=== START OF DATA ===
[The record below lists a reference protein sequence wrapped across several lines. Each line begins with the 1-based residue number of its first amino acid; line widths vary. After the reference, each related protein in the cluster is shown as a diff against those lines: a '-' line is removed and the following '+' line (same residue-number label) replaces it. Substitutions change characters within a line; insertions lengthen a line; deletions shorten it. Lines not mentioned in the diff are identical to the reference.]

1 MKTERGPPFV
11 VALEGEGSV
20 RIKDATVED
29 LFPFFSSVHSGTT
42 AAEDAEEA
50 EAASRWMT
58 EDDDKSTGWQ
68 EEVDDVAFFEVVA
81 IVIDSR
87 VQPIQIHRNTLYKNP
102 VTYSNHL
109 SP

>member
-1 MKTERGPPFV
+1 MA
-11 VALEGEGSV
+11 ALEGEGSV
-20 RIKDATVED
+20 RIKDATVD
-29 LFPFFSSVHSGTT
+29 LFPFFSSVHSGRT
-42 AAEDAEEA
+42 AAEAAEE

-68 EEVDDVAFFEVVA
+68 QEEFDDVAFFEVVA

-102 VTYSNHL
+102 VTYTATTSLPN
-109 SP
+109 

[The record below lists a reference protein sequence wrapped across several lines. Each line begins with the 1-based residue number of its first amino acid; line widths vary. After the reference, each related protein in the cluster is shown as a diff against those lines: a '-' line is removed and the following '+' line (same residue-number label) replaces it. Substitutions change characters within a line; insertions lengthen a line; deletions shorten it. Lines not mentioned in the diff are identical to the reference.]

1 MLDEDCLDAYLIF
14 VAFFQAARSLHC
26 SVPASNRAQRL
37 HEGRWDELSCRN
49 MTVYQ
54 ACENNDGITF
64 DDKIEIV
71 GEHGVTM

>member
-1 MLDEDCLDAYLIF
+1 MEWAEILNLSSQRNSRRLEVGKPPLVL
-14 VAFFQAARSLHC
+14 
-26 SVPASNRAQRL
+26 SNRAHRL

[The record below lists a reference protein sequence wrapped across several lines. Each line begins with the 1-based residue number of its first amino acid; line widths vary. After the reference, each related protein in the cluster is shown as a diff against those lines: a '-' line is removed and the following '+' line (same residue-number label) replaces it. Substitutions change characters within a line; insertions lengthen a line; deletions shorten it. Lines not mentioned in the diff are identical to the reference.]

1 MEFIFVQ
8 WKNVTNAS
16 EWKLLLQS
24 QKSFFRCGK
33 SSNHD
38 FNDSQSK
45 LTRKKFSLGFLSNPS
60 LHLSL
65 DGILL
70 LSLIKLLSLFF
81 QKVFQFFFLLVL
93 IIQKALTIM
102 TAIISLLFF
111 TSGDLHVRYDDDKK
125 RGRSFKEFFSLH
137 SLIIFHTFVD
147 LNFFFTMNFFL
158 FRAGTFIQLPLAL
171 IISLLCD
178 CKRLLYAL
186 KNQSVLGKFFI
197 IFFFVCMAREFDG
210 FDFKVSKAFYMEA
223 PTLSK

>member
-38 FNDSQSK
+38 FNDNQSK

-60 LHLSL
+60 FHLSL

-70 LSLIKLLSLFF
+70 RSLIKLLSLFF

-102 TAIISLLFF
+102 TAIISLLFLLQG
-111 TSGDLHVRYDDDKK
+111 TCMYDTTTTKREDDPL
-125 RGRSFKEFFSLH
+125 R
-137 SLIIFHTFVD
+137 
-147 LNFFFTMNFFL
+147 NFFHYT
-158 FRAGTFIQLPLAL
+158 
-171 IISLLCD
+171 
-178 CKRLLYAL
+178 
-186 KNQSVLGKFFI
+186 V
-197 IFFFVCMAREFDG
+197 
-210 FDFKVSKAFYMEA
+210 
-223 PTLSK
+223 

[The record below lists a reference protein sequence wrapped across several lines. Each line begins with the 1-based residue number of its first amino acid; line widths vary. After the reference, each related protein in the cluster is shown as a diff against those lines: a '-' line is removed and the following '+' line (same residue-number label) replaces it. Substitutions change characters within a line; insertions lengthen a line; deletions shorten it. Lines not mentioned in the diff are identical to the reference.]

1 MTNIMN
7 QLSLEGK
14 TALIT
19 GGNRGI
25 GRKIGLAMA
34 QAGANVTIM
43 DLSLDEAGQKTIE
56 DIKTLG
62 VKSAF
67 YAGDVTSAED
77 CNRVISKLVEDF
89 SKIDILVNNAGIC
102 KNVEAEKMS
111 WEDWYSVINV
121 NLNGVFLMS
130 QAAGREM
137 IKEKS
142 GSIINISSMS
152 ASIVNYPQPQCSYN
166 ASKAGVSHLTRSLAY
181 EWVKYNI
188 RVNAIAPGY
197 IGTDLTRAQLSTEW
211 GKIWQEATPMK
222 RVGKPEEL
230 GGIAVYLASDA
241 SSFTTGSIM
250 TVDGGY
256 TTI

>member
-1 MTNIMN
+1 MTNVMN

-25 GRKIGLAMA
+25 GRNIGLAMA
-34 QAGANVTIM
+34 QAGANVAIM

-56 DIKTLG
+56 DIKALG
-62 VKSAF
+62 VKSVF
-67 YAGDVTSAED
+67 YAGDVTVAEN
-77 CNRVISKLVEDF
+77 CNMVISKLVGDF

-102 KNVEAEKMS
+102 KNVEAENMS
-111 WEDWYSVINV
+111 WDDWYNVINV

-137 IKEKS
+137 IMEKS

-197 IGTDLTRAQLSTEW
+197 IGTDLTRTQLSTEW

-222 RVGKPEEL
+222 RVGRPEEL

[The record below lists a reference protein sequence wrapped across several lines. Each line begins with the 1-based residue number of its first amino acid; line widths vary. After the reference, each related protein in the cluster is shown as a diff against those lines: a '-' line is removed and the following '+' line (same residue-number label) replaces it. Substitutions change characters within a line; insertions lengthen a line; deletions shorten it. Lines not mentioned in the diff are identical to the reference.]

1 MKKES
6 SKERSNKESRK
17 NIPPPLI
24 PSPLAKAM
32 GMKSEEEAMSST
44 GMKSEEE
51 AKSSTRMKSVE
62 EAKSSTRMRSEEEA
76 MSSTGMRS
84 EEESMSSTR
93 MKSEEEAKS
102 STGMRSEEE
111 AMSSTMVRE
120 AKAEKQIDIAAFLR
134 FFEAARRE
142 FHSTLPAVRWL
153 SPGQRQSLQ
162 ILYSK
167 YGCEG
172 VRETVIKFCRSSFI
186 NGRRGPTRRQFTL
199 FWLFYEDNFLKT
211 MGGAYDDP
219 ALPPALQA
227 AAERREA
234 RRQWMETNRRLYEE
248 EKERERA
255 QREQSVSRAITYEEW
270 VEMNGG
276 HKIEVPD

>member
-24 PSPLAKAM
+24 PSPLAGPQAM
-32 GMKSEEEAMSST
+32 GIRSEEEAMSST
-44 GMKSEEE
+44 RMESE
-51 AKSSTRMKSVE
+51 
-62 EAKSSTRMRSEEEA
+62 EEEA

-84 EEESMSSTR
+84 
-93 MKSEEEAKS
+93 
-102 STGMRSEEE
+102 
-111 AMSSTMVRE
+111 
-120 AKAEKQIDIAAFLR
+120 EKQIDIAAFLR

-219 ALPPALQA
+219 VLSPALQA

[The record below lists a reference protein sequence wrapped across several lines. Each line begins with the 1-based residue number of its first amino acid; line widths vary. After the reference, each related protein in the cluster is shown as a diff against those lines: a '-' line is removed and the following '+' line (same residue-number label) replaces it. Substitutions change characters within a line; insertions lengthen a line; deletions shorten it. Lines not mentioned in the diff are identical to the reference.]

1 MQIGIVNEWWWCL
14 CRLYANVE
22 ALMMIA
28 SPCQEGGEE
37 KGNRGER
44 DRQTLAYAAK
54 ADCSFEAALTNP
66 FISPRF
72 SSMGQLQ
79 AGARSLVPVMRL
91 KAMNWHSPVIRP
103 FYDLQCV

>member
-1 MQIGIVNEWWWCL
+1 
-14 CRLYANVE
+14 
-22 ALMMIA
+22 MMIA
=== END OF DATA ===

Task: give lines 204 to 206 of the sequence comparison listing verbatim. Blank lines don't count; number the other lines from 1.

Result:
-102 STGMRSEEE
+102 
-111 AMSSTMVRE